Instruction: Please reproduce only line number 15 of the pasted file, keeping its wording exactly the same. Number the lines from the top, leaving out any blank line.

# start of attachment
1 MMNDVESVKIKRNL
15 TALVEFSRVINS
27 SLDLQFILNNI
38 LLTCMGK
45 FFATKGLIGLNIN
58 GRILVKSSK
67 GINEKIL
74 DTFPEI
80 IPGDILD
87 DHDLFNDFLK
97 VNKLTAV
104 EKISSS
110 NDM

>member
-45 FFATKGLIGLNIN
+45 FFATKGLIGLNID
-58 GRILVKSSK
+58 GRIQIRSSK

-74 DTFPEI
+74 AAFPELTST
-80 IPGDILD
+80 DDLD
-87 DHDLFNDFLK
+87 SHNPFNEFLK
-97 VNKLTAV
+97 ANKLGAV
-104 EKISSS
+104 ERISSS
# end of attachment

-45 FFATKGLIGLNIN